Leeds our spaces strategy seminar Feb 2019
YEP Leeds breakfast seminar at Addleshaw
We were really excited to get the opportunity to go to the YEP Leeds breakfast seminar at Addleshaw Goddard on 27th February to hear all about the Leeds Our Spaces Strategy. This extremely insightful seminar opened our minds, and our eyes, to the incredible journey Leeds is on at the moment in a bid to make it a much more people-friendly city and hopefully secure the title of city of culture in 2023.
Leeds City Council did a tonne of research into what the people of Leeds wanted to see from a regeneration project and the response was huge. People wanted more green spaces and areas where they could appreciate the stunning architecture, get some peace away from the buzz of city centre life and where children could be safe to play and explore.
Our Spaces Strategy
The Our Spaces Strategy was born and LCC had a massive responsibility to deliver exactly what people wanted. In a city where 53.6% of commuters still drive to work, Leeds has had a reputation for being heavily focused on vehicle travel since the 1970s, when it was coined as ‘The motorway city of the North’.
By creating more walkways and pedestrian-only zones across the city, this reputation will be amended and the aim is for more people to realise quite how accessible and safe the city is without a car.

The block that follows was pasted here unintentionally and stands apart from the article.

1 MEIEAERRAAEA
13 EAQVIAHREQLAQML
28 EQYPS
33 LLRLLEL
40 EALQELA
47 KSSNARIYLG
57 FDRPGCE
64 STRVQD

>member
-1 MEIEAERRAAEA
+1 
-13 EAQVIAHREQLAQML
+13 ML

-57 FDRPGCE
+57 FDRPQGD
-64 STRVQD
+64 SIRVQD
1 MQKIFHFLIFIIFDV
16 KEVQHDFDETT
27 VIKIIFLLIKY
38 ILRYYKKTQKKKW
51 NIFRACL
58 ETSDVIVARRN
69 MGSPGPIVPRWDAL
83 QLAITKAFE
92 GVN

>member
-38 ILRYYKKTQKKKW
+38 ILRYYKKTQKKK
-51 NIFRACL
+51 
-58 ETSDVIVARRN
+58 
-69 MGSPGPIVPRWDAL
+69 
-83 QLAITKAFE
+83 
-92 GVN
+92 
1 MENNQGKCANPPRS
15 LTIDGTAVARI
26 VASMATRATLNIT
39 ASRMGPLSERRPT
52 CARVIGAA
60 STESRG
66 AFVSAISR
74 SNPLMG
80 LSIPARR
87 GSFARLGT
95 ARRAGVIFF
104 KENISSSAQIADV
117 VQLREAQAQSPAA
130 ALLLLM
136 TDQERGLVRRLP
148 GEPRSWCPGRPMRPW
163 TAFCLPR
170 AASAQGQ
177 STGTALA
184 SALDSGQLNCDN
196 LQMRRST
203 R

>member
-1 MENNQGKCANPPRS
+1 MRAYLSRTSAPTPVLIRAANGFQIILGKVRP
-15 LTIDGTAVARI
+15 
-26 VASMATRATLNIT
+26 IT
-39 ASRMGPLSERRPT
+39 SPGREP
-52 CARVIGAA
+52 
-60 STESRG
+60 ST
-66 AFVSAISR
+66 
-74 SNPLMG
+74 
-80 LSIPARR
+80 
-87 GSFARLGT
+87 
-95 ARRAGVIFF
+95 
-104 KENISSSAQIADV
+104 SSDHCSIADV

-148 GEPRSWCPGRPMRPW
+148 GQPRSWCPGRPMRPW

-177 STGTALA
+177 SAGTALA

Jane Walne – Head of Projects and Programmes at Leeds City Council, delivered the breakfast seminar with real passion and it was clear she is proud of being part of such a huge project.
She firmly believes in making Leeds a ‘vibrant, inclusive and world class public realm’ and stated “Our Spaces is about life between buildings. Every space you create is a legacy for the people who use it.”
It was also fairly poignant that the seminar was hosted at Addleshaw Goddard at Sovereign Square, which is one of the first regeneration initiatives of the Our Spaces Strategy. Standing outside of the office, it was clear to see the direction the strategy is going in.
Lots of greenery, seating areas and a fountain sit comfortably inside a square of glass-panelled office buildings. The juxtaposition is chic and be-fitting a city centre with huge ambition.
By regenerating some of the poorer areas, such as Holbeck, and tidying up some of the existing, but under-utilised, parts of Leeds, there is a hope that Leeds city centre will gain more synergy and offer a more communal vibe.
People will be able to truly celebrate the heritage of Leeds and become better connected, both physically and through cultural projects.
Quarry Hill, near Leeds Playhouse, will be completely revitalised and become Leeds' 'Cultural Quarter'. A focus on arts, architecture and creativity will see a whole host of events and projects popping up across the city.